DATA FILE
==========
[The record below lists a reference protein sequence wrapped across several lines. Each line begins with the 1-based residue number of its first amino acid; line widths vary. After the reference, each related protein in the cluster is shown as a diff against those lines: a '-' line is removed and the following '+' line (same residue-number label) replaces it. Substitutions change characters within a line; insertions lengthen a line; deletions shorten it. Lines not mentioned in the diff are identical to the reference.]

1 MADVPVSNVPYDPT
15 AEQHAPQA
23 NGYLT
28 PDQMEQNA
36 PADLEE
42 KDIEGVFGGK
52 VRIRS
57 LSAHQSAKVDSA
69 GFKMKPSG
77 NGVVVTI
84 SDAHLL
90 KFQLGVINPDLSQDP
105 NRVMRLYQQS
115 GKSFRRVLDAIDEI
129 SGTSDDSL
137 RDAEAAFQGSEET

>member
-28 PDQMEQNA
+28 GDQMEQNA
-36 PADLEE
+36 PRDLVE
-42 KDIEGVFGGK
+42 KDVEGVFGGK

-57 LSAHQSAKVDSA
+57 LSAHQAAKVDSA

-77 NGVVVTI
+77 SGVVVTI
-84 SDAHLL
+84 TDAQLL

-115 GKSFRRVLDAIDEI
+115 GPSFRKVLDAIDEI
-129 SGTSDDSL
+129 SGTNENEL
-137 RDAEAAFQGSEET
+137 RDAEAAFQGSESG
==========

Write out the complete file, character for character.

[The record below lists a reference protein sequence wrapped across several lines. Each line begins with the 1-based residue number of its first amino acid; line widths vary. After the reference, each related protein in the cluster is shown as a diff against those lines: a '-' line is removed and the following '+' line (same residue-number label) replaces it. Substitutions change characters within a line; insertions lengthen a line; deletions shorten it. Lines not mentioned in the diff are identical to the reference.]

1 MADVPVSNVPYDPT
15 AEQHAPQA
23 NGYLT
28 PDQMEQNA
36 PADLEE
42 KDIEGVFGGK
52 VRIRS
57 LSAHQSAKVDSA
69 GFKMKPSG
77 NGVVVTI
84 SDAHLL
90 KFQLGVINPDLSQDP
105 NRVMRLYQQS
115 GKSFRRVLDAIDEI
129 SGTSDDSL
137 RDAEAAFQGSEET

>member
-28 PDQMEQNA
+28 GDQMEQNA
-36 PADLEE
+36 PRDLVE
-42 KDIEGVFGGK
+42 KDVEGVFGGK

-57 LSAHQSAKVDSA
+57 LSAHQAAKVDSA

-77 NGVVVTI
+77 SGVVVTI
-84 SDAHLL
+84 TDAQLL

-115 GKSFRRVLDAIDEI
+115 GPSFRKVLDAIDEI
-129 SGTSDDSL
+129 SGTNENEL
-137 RDAEAAFQGSEET
+137 RDAEAAFQGSESG